Car crashes affect teen drivers


art by Joanne Lee

Kirsten Buchanan

On average there are more than six million car accidents on the roads of the United States annually.

Senior Kay Fischer has seen her share of these numbers; she’s been in four accidents.

“I would say about half [of the accidents] were my fault … because there have been some that weren’t my fault at all, and there were some that were partially my fault,” Fischer said. “I’ve been rear ended twice – not my fault at all. And then I was in an accident … when me and another car both thought it was our turn and went and collided in the intersection, and my car was totaled.”

While 20 percent of car crashes involve a teen driver, being in so many crashes has set Fischer apart from her friends. She feels like she’s not as good of a driver as her peers because none of her friends has been in as many accidents as her. However, she attributes her number of crashes to bad luck rather than solely to her driving skills.
“When I first got my license I was extremely cautious because I was so scared to be driving. After a while, I got more comfortable driving,” Fischer said. “I guess I would say I was a little less concerned, but still careful. But after being in so many accidents, I’m much more cautious and I drive quite a bit slower.”

Acting Sergeant Curtis Perkins, the Columbia Police Traffic Unit Supervisor, said speeding, tailgating and failing to yield to the right of way at intersections are common causes of teen car accidents.
“Typically, a lot of our crashes involve younger drivers,” Perkins said. ” I would say younger drivers under the age of 25 do account for a significant portion of our crashes.”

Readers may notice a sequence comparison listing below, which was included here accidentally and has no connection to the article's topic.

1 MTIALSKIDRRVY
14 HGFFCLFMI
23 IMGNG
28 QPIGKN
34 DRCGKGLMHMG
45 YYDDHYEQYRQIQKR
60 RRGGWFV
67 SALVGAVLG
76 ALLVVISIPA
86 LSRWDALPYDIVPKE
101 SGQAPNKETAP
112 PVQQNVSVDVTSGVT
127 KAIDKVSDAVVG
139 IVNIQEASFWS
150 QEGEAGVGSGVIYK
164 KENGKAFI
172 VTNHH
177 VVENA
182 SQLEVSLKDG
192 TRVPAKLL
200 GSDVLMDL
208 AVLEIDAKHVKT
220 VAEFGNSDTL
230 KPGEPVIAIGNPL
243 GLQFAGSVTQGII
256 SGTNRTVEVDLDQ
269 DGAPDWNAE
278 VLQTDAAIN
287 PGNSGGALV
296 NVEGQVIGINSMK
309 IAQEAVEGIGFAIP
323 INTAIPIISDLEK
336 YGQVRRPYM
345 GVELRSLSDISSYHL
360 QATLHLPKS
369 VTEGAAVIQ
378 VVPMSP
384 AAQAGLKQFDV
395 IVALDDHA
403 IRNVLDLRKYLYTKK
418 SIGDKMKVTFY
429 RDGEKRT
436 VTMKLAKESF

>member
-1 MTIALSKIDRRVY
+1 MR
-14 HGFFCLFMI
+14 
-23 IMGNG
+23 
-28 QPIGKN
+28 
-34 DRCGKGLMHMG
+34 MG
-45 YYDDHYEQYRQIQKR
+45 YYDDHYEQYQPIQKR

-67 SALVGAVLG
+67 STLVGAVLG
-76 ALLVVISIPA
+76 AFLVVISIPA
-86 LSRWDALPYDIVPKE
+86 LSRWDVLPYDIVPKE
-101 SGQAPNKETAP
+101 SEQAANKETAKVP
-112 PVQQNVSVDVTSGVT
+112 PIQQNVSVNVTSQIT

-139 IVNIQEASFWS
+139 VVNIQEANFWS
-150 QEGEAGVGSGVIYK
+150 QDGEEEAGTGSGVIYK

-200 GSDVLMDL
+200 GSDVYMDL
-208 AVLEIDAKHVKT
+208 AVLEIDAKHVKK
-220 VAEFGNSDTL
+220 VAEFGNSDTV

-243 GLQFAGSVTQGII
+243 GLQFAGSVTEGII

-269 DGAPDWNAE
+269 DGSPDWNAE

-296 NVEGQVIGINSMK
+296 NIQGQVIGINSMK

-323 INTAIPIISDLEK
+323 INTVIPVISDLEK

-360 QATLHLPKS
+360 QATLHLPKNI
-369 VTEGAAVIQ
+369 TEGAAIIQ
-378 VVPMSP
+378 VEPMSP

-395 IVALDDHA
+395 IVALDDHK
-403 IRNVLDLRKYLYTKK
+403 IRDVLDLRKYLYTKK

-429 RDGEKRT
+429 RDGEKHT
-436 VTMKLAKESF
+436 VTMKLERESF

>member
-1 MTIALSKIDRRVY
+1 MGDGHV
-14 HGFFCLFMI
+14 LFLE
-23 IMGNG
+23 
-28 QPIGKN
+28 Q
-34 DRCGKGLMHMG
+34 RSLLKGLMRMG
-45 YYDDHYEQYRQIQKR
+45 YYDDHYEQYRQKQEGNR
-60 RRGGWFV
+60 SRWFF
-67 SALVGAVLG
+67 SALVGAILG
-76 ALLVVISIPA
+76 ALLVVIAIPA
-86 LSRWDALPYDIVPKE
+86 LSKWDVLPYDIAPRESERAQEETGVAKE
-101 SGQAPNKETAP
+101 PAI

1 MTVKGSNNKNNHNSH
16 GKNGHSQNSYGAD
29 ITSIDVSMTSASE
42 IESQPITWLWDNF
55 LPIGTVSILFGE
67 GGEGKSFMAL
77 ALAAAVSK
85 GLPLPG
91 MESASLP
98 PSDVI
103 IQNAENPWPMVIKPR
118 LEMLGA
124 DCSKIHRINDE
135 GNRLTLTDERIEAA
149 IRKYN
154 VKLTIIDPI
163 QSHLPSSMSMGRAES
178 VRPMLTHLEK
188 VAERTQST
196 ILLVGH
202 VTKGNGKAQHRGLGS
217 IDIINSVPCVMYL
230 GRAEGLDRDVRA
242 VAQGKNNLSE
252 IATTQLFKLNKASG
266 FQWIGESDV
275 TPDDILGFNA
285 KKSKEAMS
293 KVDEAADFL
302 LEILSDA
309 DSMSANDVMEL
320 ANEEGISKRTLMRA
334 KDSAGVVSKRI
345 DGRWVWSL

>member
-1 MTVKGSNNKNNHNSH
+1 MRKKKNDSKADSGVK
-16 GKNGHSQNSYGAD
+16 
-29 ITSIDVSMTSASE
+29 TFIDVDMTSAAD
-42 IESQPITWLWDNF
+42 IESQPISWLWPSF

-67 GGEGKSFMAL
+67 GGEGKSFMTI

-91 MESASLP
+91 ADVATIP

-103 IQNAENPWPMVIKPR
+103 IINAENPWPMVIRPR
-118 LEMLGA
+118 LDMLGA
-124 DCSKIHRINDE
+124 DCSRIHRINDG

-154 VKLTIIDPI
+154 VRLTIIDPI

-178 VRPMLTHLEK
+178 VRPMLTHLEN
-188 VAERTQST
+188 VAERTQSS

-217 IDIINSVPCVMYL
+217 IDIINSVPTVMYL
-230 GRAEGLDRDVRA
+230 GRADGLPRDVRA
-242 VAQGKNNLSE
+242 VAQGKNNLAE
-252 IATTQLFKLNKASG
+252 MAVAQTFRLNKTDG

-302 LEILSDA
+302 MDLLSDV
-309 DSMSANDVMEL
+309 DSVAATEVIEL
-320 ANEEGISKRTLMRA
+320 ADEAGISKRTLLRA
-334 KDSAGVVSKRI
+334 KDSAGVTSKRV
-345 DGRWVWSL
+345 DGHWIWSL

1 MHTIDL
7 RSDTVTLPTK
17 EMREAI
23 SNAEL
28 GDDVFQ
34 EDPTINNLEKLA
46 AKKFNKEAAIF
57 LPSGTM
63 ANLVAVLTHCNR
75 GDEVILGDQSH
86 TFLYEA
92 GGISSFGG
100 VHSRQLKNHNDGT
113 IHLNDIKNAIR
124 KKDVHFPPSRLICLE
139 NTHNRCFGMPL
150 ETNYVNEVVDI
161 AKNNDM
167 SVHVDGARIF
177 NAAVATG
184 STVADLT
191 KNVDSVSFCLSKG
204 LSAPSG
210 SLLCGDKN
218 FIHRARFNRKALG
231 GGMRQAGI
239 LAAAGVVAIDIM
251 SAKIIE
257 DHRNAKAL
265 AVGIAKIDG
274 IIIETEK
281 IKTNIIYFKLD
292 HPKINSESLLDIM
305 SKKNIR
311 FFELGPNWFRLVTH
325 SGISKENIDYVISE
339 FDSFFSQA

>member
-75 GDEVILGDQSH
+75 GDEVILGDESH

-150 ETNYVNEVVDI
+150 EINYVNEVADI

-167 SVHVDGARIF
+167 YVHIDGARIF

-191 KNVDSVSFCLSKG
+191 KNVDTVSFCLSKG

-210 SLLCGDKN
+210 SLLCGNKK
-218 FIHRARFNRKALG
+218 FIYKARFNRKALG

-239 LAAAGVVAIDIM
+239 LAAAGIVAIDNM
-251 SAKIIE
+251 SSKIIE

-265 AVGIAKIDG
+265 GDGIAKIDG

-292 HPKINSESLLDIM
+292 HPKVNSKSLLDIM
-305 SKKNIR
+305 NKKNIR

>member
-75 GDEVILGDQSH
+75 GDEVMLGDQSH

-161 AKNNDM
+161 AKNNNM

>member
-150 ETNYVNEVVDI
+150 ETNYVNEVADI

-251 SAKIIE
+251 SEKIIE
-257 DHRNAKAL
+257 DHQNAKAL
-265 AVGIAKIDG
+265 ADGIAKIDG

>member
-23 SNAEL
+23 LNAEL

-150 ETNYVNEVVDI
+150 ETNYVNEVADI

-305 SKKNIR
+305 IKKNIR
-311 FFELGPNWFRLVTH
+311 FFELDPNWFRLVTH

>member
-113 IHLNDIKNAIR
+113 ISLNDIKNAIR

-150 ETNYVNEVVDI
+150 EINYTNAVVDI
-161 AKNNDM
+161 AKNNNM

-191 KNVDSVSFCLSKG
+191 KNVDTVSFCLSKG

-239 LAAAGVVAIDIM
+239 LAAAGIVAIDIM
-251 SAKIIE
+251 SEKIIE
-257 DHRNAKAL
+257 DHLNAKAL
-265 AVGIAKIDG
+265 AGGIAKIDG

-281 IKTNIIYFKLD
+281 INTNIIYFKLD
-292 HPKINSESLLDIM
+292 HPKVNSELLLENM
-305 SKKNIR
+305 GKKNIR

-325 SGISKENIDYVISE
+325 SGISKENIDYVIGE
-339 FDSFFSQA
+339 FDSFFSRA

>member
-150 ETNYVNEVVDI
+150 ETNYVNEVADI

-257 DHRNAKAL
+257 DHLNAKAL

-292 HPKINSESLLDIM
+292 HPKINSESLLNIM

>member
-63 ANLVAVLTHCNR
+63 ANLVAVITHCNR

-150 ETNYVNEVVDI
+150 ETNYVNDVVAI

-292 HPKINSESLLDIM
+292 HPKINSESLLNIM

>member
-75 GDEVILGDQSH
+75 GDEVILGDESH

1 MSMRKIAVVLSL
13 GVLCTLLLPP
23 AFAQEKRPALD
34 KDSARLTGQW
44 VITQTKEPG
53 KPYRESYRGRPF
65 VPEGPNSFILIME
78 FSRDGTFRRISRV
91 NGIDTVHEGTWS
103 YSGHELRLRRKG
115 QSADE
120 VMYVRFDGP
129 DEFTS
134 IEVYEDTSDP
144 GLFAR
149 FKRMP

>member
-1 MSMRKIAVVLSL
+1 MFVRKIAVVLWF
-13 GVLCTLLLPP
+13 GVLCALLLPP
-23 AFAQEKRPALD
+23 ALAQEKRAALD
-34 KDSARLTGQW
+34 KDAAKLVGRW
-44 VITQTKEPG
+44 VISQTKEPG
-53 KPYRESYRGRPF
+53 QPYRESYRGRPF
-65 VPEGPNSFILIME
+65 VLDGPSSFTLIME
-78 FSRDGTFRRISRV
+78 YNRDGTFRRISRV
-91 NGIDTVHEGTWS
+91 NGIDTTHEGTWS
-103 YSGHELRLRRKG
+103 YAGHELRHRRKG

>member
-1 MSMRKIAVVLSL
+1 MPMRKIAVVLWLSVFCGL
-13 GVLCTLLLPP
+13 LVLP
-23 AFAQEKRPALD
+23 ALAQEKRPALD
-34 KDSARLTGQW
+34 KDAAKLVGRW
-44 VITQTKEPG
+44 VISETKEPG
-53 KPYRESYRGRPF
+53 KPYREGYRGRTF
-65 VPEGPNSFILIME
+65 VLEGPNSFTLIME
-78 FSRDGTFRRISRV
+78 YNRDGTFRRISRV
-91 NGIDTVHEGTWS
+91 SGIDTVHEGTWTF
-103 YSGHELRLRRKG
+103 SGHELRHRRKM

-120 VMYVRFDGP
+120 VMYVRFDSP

Though car crashes are the leading cause of deaths among teenagers, Fisher has never injured herself or anyone else in a car accident. This is not the case for sophomore Casie Levy; although she was young when she was in a crash, the memory of the incident still haunts her.

“I was in the backseat, behind the driver, and my head hit the window. I got a black eye and had to take a CAT scan, but nothing was wrong, just a really bad headache,” Levy said. “From what I remember the car wasn’t totaled, but the front of the car was all bent, and both headlights were out.”
Although the accident had no lasting physical damage to Levy, it still influences her now that she has her license. Being injured in the crash taught her the danger of reckless driving; in 2010, MODOT found one person was killed or injured in a young driver related traffic crash every 35.5 minutes in Missouri.
“When I’m driving at night, I’m always a little paranoid I might not see a car behind me or in my blind spot,” Levy said. “When I drive I’m always wondering if I’m driving OK for everyone else, but when I see everyone else driving around me [I] relax.”
Relaxing, Perkins said, is one way teens can prevent car accidents. He advised young drivers to follow basic traffic laws such as always wearing a seat belt and not drinking and driving.

 “Do not take unnecessary risks. Limit distractions in the vehicle,” Perkins said. Also, “have parents [or] other responsible adults critique your driving skills, and always look to improve on them.”
By Kirsten Buchanan